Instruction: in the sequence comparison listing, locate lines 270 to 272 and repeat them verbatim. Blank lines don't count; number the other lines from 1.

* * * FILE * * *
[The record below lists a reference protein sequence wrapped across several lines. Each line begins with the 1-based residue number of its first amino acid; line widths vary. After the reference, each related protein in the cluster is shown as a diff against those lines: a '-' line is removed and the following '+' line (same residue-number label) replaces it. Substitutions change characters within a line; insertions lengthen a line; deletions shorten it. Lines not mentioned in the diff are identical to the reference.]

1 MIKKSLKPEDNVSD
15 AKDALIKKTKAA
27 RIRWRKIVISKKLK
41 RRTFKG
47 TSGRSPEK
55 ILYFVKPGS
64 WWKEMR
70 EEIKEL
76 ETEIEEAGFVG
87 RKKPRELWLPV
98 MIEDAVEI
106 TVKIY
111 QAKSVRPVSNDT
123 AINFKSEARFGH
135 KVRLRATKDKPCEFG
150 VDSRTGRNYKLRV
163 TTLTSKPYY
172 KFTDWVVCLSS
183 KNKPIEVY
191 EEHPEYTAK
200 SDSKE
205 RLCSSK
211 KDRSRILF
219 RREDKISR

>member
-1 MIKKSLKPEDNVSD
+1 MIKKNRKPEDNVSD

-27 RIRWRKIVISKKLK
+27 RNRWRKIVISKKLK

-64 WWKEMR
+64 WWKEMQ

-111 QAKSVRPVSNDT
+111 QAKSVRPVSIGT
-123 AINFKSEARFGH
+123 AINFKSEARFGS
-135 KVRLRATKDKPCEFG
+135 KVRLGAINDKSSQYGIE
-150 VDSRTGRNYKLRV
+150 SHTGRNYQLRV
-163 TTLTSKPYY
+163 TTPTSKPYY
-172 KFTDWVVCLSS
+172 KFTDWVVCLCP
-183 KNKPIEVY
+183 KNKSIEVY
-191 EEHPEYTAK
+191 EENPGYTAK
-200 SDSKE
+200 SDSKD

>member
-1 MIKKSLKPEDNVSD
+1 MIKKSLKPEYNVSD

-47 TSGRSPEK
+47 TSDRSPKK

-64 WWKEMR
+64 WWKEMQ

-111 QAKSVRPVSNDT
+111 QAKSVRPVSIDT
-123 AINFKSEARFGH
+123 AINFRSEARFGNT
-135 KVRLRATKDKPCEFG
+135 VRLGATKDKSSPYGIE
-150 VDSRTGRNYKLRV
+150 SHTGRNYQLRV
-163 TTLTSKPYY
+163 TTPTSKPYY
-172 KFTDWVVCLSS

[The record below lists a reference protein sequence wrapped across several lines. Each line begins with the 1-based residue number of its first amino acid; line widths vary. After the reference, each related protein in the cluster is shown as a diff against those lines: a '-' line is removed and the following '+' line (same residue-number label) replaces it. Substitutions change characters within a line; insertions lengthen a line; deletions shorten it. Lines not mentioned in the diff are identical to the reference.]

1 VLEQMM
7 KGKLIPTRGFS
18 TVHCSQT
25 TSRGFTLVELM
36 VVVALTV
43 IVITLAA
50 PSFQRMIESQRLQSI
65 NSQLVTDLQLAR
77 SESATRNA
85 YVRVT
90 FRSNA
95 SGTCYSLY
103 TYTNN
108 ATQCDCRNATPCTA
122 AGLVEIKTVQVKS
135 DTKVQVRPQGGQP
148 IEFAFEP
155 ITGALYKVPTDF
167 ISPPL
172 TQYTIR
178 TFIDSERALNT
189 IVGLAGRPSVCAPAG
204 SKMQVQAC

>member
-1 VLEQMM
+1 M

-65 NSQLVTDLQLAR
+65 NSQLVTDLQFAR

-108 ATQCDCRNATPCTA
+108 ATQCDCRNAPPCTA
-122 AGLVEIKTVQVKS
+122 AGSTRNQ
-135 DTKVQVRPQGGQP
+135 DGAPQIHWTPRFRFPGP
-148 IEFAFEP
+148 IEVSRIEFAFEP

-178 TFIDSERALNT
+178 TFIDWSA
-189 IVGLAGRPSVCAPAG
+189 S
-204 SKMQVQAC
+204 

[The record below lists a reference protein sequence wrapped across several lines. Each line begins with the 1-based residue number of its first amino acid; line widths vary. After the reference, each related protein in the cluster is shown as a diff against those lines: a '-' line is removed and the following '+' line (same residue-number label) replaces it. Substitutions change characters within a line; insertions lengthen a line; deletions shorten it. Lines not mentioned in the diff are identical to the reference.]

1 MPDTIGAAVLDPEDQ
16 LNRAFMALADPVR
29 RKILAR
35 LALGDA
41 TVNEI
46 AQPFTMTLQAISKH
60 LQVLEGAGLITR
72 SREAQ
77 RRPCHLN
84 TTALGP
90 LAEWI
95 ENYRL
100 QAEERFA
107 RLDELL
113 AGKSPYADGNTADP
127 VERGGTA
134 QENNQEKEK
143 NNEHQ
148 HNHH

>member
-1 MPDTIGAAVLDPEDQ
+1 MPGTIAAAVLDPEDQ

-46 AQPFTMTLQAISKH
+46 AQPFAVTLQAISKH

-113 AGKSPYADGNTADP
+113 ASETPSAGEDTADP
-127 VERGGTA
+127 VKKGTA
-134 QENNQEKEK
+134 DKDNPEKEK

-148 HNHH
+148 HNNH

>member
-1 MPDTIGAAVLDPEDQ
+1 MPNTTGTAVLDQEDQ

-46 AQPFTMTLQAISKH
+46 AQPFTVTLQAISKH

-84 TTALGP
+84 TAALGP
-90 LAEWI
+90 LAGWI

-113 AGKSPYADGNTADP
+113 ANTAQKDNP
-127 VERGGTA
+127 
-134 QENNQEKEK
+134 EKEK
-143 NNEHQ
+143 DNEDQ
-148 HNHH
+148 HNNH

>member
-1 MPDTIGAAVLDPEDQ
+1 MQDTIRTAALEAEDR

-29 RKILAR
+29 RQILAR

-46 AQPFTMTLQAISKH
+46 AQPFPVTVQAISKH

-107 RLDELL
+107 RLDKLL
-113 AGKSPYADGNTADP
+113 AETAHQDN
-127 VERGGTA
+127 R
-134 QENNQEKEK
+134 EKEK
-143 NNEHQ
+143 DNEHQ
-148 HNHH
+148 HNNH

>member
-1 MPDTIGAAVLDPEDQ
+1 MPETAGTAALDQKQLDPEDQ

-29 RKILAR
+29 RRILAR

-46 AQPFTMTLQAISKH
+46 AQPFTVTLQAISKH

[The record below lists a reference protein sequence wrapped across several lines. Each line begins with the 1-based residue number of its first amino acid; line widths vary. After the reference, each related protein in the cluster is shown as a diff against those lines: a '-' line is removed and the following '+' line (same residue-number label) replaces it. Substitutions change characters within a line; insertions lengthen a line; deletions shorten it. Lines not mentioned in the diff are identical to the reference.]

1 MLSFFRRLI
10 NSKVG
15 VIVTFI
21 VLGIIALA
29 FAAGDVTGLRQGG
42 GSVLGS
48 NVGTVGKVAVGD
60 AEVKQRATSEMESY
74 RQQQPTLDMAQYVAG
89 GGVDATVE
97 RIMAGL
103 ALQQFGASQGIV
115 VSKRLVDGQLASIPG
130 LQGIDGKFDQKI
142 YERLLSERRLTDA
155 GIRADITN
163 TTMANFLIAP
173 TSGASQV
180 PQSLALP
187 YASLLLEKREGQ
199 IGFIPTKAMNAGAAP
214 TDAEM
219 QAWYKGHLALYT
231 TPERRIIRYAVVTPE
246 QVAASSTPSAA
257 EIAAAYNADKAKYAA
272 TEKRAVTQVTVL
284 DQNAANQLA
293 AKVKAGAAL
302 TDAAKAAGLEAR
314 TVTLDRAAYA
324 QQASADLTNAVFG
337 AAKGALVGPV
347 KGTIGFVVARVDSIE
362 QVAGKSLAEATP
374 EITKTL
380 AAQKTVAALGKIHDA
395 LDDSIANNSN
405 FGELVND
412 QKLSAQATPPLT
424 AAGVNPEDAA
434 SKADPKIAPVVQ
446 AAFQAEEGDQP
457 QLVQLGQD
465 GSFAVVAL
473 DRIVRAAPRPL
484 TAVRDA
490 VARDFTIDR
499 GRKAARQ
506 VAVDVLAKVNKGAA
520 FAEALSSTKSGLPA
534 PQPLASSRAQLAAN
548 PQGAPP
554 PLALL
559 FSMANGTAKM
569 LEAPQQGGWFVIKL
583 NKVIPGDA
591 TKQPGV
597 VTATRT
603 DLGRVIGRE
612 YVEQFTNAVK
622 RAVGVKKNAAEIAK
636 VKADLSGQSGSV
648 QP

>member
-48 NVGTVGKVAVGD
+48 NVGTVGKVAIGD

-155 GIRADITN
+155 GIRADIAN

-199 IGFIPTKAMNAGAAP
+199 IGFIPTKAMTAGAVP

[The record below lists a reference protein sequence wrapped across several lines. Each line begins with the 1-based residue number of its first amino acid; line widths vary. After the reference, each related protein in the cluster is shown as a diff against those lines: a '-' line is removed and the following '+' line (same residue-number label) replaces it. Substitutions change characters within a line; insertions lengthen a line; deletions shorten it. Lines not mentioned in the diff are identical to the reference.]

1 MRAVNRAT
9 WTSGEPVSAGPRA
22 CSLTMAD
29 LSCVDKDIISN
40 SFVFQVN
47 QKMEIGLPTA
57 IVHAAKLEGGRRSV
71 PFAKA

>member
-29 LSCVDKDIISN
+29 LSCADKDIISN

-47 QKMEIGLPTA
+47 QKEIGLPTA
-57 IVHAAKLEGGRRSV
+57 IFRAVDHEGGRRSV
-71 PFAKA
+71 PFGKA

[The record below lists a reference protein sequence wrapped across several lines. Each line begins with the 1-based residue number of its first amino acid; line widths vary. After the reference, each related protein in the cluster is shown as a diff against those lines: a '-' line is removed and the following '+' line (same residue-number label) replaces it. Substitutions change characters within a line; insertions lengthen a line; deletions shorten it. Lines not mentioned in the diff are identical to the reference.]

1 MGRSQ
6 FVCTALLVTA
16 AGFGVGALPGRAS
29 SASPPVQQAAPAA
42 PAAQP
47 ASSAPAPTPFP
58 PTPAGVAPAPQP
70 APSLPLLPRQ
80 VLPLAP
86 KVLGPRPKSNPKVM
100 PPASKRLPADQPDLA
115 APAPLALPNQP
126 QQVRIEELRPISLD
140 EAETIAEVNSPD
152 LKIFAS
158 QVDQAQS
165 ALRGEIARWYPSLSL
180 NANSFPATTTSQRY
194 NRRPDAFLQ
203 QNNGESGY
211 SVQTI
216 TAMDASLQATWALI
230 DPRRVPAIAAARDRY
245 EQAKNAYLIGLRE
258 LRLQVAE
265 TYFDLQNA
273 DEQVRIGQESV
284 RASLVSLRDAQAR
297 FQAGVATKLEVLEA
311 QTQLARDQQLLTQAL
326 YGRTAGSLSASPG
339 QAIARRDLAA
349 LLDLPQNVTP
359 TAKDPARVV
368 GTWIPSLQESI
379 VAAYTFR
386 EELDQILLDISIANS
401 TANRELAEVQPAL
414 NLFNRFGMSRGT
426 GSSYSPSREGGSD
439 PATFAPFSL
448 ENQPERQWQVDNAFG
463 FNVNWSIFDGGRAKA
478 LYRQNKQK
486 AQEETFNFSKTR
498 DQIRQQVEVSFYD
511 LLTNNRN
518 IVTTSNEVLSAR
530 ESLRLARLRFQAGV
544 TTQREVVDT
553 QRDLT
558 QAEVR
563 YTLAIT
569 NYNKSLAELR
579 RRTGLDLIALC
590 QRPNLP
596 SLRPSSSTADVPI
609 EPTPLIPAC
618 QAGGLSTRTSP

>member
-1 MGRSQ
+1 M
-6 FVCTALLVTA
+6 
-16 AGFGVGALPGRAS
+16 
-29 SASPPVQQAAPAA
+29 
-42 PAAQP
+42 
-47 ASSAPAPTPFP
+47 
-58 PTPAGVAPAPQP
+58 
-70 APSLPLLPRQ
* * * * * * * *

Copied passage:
71 PFAKA

>member
-29 LSCVDKDIISN